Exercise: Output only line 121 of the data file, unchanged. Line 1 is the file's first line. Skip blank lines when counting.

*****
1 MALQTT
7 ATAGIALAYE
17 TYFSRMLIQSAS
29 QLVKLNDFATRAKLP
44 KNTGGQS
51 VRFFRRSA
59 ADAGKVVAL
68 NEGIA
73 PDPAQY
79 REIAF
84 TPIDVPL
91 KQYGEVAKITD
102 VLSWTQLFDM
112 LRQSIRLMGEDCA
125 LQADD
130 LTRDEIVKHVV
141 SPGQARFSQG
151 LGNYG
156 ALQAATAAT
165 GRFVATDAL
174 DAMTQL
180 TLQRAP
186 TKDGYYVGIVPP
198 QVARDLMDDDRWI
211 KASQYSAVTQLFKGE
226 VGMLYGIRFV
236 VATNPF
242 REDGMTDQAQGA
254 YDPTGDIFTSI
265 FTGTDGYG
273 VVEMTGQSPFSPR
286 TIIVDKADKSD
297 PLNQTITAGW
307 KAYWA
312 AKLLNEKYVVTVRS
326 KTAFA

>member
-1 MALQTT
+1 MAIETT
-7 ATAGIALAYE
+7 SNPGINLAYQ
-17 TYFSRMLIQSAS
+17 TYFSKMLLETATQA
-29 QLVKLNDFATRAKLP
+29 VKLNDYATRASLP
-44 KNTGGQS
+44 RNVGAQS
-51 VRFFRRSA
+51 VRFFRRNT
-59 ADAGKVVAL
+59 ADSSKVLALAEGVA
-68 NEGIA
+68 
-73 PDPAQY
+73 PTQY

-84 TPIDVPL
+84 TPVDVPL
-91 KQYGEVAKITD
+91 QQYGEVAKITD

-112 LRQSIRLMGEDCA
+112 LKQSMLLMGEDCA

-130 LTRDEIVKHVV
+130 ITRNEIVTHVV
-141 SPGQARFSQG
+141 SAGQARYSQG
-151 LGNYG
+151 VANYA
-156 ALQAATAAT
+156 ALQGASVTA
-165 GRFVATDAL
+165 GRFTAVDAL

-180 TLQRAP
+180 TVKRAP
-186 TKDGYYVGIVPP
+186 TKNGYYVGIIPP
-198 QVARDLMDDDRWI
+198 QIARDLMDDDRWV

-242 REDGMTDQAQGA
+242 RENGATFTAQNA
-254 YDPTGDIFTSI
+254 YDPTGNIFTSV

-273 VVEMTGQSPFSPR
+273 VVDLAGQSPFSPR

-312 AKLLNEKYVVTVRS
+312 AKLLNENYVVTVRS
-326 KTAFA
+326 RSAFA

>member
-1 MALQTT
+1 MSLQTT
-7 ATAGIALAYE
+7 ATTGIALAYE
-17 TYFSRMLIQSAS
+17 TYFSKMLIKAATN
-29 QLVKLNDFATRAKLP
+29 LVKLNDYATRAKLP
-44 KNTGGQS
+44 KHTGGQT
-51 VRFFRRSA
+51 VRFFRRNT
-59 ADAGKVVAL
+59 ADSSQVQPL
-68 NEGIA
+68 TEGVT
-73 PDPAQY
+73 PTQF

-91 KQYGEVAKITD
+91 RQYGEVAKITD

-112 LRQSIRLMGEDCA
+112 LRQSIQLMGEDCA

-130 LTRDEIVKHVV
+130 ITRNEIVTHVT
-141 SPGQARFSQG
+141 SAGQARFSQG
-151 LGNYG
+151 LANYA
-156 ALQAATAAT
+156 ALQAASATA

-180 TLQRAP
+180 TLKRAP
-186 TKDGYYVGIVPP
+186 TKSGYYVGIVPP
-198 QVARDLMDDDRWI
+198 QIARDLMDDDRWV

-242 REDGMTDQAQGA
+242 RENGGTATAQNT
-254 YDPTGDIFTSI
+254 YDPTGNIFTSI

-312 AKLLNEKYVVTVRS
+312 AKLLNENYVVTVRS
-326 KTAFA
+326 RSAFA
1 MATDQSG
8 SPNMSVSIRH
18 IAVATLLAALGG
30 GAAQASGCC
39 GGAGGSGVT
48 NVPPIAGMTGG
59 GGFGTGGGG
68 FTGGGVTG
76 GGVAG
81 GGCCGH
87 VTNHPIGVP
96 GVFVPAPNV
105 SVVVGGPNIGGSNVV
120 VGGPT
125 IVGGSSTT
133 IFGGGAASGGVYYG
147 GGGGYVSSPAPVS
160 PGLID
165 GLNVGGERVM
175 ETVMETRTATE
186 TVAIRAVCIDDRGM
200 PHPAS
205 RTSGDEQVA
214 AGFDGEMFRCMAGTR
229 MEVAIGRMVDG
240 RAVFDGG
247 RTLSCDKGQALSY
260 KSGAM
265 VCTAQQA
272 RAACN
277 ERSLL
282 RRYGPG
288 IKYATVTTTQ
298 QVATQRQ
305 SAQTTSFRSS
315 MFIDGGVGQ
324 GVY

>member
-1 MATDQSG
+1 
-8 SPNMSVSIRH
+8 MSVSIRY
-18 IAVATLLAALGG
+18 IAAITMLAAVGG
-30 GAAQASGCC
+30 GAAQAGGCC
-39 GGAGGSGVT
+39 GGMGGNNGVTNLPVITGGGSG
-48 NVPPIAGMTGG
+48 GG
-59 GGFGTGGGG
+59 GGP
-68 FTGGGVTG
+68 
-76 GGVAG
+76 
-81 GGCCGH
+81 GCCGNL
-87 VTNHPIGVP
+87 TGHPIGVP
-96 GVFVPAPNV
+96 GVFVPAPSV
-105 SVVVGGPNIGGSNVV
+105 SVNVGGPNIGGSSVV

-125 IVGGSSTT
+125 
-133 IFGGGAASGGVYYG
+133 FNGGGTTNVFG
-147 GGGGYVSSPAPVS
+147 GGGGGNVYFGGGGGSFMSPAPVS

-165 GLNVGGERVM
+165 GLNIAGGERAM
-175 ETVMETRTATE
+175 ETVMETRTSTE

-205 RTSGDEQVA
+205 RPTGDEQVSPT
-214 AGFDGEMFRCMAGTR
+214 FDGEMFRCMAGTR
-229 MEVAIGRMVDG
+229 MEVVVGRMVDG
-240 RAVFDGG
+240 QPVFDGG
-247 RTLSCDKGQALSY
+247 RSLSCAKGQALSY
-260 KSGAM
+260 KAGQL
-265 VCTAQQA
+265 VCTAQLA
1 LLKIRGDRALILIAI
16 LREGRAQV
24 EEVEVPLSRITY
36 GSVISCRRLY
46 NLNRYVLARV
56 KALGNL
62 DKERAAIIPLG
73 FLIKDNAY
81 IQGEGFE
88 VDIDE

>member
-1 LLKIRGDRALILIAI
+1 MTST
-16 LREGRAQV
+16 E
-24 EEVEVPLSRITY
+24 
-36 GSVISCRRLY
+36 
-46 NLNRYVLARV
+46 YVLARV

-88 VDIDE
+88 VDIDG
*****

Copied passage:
-186 TKDGYYVGIVPP